OPEC Chief issues warning on abandoning Iran deal

The secretary general of OPEC has warned that a decision by President Donald Trump to abandon the Iran nuclear deal would harm the global economy.

Posted: May 8, 2018 7:54 PM
Updated: May 8, 2018 7:58 PM

President Trump chose a dicey time to crack down on Iran, the world's fifth-biggest oil producer.

Global oil supplies were already getting tight before Trump vowed on Tuesday to exit the Iran nuclear deal and impose "powerful" sanctions on the OPEC nation.

Energy industry insiders say Trump's tough stance on Iran will probably keep oil and gasoline prices higher than they would otherwise be.

Iran ramped up its oil production by 1 million barrels per day after sanctions were lifted in early 2016. At least some of that oil will now be pulled from the market — at a time when oil prices are already rising because of production cuts by OPEC and Russia as well as instability in Venezuela.

Dan Eberhart, CEO of oilfield services company Canary LLC, drew a direct connection: "Withdrawing from the Iran nuclear deal will support higher oil prices."

Trump telegraphed the move, and oil prices shot up in recent weeks as traders anticipated it. Crude topped $70 a barrel this week for the first time in nearly four years. Hours before Trump's announcement, federal government forecasters raised their estimate for 2018 oil prices by 10.5% to an average of $65.58 a barrel.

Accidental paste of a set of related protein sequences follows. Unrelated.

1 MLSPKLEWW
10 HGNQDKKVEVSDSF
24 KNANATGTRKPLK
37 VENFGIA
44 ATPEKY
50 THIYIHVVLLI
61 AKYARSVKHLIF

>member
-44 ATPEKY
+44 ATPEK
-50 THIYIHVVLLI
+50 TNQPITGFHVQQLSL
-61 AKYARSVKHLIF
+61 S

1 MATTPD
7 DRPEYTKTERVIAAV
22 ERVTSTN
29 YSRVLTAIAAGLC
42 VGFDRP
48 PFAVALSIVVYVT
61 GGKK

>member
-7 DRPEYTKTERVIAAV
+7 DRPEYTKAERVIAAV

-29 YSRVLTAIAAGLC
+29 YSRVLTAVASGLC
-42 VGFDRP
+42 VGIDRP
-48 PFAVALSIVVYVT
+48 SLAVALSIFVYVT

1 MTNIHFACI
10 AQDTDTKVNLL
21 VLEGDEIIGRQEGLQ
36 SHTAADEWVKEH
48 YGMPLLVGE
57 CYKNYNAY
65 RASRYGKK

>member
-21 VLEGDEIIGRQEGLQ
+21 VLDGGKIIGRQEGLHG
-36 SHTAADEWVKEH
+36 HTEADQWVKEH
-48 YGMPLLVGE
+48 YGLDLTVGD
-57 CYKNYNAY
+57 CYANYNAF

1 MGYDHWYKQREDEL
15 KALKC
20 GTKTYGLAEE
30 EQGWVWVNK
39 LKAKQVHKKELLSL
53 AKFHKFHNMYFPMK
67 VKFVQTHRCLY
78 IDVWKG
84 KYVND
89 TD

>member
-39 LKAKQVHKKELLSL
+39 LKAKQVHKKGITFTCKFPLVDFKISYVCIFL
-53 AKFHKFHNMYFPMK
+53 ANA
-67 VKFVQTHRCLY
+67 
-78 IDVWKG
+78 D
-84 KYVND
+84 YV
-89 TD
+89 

Crude oil prices fell more than 1% on Tuesday, though they cut their losses after Trump confirmed that he will withdraw from the Iran deal.

Gasoline prices, which generally follow oil prices, have jumped to a national average of $2.81 a gallon, according to AAA. A gallon of gas went for $2.34 a year ago. The typical family will spend about $200 more this summer driving season, according to the Oil Price Information Service.

"It will be more painful for motorists than the past two years — but nothing close to 2011 to 2014 when it was $3.40 to $3.60 a gallon," said Tom Kloza, global head of energy analysis at OPIS.

Related: Oil prices swing wildly after Iran news

No one knows exactly how high prices will go. That will be determined by a range of factors, including how much Iranian crude is restricted by the sanctions and whether other major producers — such as the United States — fill the gap.

Another major question: Will tensions in the Middle East rise even further now that the United States is leaving the Iran deal? Heightened geopolitical fears in the Middle East often raise prices.

Several US military officials told CNN that there are increasing concerns Iran is on the cusp of an attack against Israel. It's not clear when an attack could come, nor what form it could take.